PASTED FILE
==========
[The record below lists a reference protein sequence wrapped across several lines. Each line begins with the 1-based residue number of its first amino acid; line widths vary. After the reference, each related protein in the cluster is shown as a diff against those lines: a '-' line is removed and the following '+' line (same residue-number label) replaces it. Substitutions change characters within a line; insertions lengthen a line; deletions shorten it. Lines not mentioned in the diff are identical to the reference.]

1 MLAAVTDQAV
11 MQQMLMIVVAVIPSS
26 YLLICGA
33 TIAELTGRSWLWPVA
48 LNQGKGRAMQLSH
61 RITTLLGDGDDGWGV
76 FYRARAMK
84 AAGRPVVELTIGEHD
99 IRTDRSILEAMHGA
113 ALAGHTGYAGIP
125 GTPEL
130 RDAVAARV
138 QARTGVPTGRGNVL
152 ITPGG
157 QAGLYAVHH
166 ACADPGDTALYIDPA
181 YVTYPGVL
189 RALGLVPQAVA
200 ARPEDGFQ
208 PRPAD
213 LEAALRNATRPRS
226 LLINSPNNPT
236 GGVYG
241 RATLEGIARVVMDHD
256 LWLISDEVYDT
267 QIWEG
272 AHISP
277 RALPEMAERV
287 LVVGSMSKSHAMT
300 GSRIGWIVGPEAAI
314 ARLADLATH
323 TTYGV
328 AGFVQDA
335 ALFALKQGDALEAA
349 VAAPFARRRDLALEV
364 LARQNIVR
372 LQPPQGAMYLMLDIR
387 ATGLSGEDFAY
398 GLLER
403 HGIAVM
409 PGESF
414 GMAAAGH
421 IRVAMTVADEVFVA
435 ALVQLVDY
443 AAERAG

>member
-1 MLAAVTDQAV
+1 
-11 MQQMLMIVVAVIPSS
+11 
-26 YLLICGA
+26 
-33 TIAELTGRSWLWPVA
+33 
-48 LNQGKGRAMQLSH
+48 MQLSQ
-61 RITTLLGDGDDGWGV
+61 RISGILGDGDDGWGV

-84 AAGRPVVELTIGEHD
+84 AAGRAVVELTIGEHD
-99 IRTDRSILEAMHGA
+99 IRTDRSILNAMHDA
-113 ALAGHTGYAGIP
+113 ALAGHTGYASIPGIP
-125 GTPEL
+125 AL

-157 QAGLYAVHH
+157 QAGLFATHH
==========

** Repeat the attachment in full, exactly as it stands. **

[The record below lists a reference protein sequence wrapped across several lines. Each line begins with the 1-based residue number of its first amino acid; line widths vary. After the reference, each related protein in the cluster is shown as a diff against those lines: a '-' line is removed and the following '+' line (same residue-number label) replaces it. Substitutions change characters within a line; insertions lengthen a line; deletions shorten it. Lines not mentioned in the diff are identical to the reference.]

1 MLAAVTDQAV
11 MQQMLMIVVAVIPSS
26 YLLICGA
33 TIAELTGRSWLWPVA
48 LNQGKGRAMQLSH
61 RITTLLGDGDDGWGV
76 FYRARAMK
84 AAGRPVVELTIGEHD
99 IRTDRSILEAMHGA
113 ALAGHTGYAGIP
125 GTPEL
130 RDAVAARV
138 QARTGVPTGRGNVL
152 ITPGG
157 QAGLYAVHH
166 ACADPGDTALYIDPA
181 YVTYPGVL
189 RALGLVPQAVA
200 ARPEDGFQ
208 PRPAD
213 LEAALRNATRPRS
226 LLINSPNNPT
236 GGVYG
241 RATLEGIARVVMDHD
256 LWLISDEVYDT
267 QIWEG
272 AHISP
277 RALPEMAERV
287 LVVGSMSKSHAMT
300 GSRIGWIVGPEAAI
314 ARLADLATH
323 TTYGV
328 AGFVQDA
335 ALFALKQGDALEAA
349 VAAPFARRRDLALEV
364 LARQNIVR
372 LQPPQGAMYLMLDIR
387 ATGLSGEDFAY
398 GLLER
403 HGIAVM
409 PGESF
414 GMAAAGH
421 IRVAMTVADEVFVA
435 ALVQLVDY
443 AAERAG

>member
-1 MLAAVTDQAV
+1 
-11 MQQMLMIVVAVIPSS
+11 
-26 YLLICGA
+26 
-33 TIAELTGRSWLWPVA
+33 
-48 LNQGKGRAMQLSH
+48 MQLSQ
-61 RITTLLGDGDDGWGV
+61 RISGILGDGDDGWGV

-84 AAGRPVVELTIGEHD
+84 AAGRAVVELTIGEHD
-99 IRTDRSILEAMHGA
+99 IRTDRSILNAMHDA
-113 ALAGHTGYAGIP
+113 ALAGHTGYASIPGIP
-125 GTPEL
+125 AL

-157 QAGLYAVHH
+157 QAGLFATHH